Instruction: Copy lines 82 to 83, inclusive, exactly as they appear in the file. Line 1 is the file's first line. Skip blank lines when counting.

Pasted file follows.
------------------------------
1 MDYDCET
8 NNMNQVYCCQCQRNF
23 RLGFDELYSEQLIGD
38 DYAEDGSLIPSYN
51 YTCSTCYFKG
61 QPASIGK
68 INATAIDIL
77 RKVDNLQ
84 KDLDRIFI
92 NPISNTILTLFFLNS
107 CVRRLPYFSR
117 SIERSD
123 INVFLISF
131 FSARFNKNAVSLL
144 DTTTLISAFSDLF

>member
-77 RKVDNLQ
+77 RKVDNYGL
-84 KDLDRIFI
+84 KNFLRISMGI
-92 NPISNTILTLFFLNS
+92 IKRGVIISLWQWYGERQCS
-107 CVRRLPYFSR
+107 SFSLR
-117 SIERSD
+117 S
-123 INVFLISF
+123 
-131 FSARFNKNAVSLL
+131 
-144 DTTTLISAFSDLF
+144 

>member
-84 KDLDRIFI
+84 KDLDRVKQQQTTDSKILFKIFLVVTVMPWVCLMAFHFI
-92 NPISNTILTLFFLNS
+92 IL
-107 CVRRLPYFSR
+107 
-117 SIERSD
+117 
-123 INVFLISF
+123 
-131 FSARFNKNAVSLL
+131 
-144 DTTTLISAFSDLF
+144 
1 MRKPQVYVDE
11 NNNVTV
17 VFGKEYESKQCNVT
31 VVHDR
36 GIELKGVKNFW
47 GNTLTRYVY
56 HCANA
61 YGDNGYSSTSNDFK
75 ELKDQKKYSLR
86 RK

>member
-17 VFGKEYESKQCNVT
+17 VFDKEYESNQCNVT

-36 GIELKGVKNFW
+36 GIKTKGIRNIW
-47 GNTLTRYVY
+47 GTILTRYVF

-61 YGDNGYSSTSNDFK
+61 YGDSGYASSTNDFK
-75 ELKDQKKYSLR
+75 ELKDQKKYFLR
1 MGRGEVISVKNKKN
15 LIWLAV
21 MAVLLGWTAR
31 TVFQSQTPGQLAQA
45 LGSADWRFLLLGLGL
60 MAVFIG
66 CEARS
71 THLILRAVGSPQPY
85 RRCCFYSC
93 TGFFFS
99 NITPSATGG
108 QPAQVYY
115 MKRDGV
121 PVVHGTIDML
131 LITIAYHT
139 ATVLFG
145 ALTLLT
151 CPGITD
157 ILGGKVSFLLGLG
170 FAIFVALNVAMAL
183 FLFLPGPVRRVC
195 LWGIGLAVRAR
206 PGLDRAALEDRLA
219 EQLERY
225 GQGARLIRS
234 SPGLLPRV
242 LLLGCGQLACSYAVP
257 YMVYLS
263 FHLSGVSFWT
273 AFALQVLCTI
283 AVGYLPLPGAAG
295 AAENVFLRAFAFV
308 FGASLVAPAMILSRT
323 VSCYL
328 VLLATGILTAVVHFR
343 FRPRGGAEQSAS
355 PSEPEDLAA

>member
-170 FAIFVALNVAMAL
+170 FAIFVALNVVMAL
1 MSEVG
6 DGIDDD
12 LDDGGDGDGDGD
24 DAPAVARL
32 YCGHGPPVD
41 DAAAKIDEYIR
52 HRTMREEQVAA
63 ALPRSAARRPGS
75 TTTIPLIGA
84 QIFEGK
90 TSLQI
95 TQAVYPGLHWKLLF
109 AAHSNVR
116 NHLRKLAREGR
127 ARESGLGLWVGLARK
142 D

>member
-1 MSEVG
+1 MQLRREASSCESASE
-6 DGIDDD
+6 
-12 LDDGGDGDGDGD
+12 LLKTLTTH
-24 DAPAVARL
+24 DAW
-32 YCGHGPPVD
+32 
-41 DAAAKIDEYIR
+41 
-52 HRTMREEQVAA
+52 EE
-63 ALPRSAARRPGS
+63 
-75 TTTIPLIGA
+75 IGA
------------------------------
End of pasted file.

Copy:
121 PVVHGTIDML
131 LITIAYHT